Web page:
We used to have occasional sad days because Mrs. Smith down the road passed away, or a local house burned down, or our best friend broke her leg. Now we are sad because there are bombings in Boston, a war in the Middle East, a plant explosion in Texas, a hurricane on the coast, and daily updates on Facebook concerning sick children who we don’t know but want to help.
I’m impressed that any of us get out of bed in the morning. Truly. I think we are heroic.
Believe it or not, these are not the most violent times in history. In fact, in comparison to other periods in history, we’re pretty darned peaceful. But our access to the horrible things happening in real-time makes it all too overwhelming, and we become frightened and edgy.
On Sunday, my husband and I walked into a restaurant for breakfast. I had removed myself from the horrors of televised terrorism to delight in the simple pleasure of great company and crispy bacon (of course I’m sure the pigs would like to voice their own feelings about their experience with terrorism). As we walked in, the lobby was filled with people waiting to be seated. It would be at least an hour wait, and I was starving.
I looked at the innocent families waiting for breakfast and yelled, “SCREW IT!” I spun around and stormed out, ignoring the woman who was covering her grandchild’s ears.
We need to lighten up, or at least I do. [quote button_text=”Text the Quote”]I’ve decided to help find ways to live happier lives, because I believe we can only take so much pain.[/quote]
Here are a few of my ideas to make life a little more tolerable:
1. Focus energy where you can make a difference. Stop putting energy into things where you can have no significant impact. I’m not sure about you, but I don’t know how to spot, negotiate with, or handle global terrorists. However, I can try to lighten someone’s day by helping them laugh. Except for those of you who don’t find me funny. I have no idea how to help you.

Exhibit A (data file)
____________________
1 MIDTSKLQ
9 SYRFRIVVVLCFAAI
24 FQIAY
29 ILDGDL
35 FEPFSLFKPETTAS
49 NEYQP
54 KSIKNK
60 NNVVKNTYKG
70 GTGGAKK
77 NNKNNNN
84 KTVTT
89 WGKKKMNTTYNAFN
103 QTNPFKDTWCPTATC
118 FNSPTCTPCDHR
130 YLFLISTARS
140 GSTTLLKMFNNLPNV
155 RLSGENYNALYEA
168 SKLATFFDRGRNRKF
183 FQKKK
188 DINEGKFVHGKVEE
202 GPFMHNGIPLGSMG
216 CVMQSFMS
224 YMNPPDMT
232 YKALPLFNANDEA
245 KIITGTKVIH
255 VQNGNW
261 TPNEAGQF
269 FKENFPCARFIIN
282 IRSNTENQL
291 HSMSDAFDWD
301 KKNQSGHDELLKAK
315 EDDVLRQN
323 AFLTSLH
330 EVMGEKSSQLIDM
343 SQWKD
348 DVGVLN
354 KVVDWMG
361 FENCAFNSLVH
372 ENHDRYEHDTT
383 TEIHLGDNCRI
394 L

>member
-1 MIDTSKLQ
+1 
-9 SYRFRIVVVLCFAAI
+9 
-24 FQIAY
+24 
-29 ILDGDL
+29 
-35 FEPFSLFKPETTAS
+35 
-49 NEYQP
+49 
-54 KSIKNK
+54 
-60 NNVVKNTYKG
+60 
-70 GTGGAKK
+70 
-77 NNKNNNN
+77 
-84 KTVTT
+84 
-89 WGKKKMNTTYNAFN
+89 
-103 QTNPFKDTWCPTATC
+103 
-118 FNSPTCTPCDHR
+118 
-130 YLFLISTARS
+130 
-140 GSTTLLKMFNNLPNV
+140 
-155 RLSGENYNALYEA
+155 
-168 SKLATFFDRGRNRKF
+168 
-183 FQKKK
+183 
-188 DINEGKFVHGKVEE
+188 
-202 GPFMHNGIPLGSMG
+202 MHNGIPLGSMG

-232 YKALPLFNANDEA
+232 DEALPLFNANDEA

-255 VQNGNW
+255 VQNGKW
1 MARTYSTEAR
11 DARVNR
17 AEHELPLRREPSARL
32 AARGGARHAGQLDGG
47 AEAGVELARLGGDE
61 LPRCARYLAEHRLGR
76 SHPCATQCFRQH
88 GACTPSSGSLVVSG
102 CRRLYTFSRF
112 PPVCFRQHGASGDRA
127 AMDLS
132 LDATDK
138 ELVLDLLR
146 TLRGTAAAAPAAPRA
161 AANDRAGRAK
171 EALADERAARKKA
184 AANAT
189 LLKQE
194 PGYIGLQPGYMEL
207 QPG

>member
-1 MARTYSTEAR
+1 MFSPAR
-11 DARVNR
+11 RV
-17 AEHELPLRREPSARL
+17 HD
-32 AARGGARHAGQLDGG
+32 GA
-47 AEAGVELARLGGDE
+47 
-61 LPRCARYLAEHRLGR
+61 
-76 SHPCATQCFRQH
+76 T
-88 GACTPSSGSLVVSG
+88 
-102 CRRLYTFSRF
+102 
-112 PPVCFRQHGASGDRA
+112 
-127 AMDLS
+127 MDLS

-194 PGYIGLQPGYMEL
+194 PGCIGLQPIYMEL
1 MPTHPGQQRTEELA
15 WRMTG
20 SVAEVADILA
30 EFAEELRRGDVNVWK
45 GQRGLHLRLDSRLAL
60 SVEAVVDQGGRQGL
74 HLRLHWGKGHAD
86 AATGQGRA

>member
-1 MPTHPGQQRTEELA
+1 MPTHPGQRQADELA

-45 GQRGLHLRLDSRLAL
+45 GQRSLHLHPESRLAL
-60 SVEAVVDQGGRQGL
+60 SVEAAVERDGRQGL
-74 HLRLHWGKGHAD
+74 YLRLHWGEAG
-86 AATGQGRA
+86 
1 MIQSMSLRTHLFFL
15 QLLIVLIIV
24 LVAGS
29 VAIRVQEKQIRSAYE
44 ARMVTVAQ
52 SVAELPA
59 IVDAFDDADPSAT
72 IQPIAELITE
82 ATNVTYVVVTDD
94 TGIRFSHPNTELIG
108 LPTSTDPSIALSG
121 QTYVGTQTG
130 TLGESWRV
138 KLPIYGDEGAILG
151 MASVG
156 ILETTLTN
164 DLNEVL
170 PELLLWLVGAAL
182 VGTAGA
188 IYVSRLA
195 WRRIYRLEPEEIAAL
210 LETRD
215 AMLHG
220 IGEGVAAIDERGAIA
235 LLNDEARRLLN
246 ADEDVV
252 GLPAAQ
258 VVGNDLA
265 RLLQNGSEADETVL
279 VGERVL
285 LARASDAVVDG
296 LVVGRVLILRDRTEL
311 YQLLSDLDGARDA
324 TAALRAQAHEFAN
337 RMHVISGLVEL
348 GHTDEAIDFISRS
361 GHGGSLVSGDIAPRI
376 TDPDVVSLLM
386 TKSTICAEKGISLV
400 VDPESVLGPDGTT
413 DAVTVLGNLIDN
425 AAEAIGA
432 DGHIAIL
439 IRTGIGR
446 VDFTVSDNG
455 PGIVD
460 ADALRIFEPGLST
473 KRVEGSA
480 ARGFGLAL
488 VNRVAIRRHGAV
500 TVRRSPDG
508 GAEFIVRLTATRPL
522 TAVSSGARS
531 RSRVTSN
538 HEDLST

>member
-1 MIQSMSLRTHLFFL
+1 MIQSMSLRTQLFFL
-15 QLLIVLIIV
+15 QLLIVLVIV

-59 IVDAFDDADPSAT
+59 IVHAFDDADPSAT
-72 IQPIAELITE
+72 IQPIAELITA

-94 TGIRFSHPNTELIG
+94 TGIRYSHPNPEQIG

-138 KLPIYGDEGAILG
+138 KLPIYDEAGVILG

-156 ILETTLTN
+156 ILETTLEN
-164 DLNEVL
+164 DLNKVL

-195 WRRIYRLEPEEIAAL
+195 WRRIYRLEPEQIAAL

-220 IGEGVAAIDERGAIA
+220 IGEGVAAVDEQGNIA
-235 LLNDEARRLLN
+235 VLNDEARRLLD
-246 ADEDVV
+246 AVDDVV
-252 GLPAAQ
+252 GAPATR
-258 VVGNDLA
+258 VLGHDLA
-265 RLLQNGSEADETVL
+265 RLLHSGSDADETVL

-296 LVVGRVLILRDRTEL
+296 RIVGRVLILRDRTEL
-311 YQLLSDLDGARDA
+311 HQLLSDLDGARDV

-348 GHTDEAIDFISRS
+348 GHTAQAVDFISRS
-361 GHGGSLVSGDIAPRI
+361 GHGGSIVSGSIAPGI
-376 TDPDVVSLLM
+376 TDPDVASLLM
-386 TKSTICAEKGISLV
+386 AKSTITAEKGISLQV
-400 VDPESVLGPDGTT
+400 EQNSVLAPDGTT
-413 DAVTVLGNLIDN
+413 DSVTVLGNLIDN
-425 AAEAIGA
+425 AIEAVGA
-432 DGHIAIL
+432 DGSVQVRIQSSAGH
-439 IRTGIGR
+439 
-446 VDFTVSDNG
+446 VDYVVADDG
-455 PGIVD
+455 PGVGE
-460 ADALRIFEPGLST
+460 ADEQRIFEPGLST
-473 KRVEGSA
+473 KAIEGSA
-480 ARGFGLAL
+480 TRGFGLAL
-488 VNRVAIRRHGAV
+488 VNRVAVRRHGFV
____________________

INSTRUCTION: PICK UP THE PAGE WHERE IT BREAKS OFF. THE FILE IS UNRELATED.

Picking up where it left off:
2. Improve the world, not your face. Nothing can suck my energy faster than catching my wrinkled face in a mirror, or a glimpse of my aging neck on my laptop screen. I spent an entire train ride trying to type with my elbows so I could use my hands to pull the skin back on my neck. I found that it was more important to talk to the 89 year-old man beside me who was still making a difference in the world. That two hour conversation inspired both of us. I’ve come to realize that no matter how much we pull our skin or fill it with plastic, we’re still aging. I just hope I age as well as David Malka, my new friend.
3. Every day, find a good story. This is how I get through humiliating moments like going to the garden shop, putting the handle of my wagon down to look at the pretty flowers, while tripping over the handle and falling INTO the flowers. This is how I dust myself off when I call the wrong client for our 12:00 meeting, and then call the right client only to find out we didn’t have a meeting at all. Rather than sitting in a corner with a dunce hat on, I jot the experience down in my nifty little notebook and share it with you. It turns my humiliation into a story shared, and then you all share your stories back with me, and we are all a little less lonely.
4. Throw away your uncontrollables. This is a great exercise I’ve used for years in training sessions. Take a piece of paper and draw a line down the middle of it. Label the columns Controllable and Uncontrollable. Write down your current worries and concerns, asking Can I control this? If yes, put it in the controllable column. If not, put it in the uncontrollable column. Now tear that paper in half, crumble up the uncontrollable side, and throw it in the trash. Then let those things go. Focus on what you can control.
I’ve realized that in menopause remembering to put on every element of make-up has become an uncontrollable. Some days I’m missing blush, other days I forget my foundation. One day I put mascara on one eye. Another day I used my concealer stick as lipstick. Uncontrollable. I’ve let the consistent application of make-up go, and now represent myself as a living Picasso painting.
These are just a few of my suggestions for making each day a little bit better. I bet you have a few suggestions of your own. If they work, please share them. I need them. I just noticed that I have mascara in my hair.